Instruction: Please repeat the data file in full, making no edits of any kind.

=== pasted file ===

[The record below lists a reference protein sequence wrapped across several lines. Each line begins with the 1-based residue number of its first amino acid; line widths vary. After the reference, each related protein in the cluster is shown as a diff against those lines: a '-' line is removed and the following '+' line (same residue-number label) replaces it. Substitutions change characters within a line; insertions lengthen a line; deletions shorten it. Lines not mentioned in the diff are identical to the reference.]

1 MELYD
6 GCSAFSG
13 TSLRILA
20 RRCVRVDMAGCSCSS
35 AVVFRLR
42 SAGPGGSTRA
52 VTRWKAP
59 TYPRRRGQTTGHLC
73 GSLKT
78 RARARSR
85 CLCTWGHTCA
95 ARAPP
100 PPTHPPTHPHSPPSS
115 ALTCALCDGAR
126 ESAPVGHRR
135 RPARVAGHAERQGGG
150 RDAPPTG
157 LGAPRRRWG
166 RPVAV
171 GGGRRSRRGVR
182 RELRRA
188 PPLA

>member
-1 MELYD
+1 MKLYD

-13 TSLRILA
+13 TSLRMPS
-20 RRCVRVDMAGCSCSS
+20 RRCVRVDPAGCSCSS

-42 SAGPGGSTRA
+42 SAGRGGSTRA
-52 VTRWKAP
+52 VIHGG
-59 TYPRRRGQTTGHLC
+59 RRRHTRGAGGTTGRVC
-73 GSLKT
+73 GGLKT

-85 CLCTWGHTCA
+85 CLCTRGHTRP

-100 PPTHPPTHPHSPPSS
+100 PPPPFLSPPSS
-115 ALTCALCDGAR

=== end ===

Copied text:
[The record below lists a reference protein sequence wrapped across several lines. Each line begins with the 1-based residue number of its first amino acid; line widths vary. After the reference, each related protein in the cluster is shown as a diff against those lines: a '-' line is removed and the following '+' line (same residue-number label) replaces it. Substitutions change characters within a line; insertions lengthen a line; deletions shorten it. Lines not mentioned in the diff are identical to the reference.]

1 MELYD
6 GCSAFSG
13 TSLRILA
20 RRCVRVDMAGCSCSS
35 AVVFRLR
42 SAGPGGSTRA
52 VTRWKAP
59 TYPRRRGQTTGHLC
73 GSLKT
78 RARARSR
85 CLCTWGHTCA
95 ARAPP
100 PPTHPPTHPHSPPSS
115 ALTCALCDGAR
126 ESAPVGHRR
135 RPARVAGHAERQGGG
150 RDAPPTG
157 LGAPRRRWG
166 RPVAV
171 GGGRRSRRGVR
182 RELRRA
188 PPLA

>member
-1 MELYD
+1 MKLYD

-13 TSLRILA
+13 TSLRMPS
-20 RRCVRVDMAGCSCSS
+20 RRCVRVDPAGCSCSS

-42 SAGPGGSTRA
+42 SAGRGGSTRA
-52 VTRWKAP
+52 VIHGG
-59 TYPRRRGQTTGHLC
+59 RRRHTRGAGGTTGRVC
-73 GSLKT
+73 GGLKT

-85 CLCTWGHTCA
+85 CLCTRGHTRP

-100 PPTHPPTHPHSPPSS
+100 PPPPFLSPPSS
-115 ALTCALCDGAR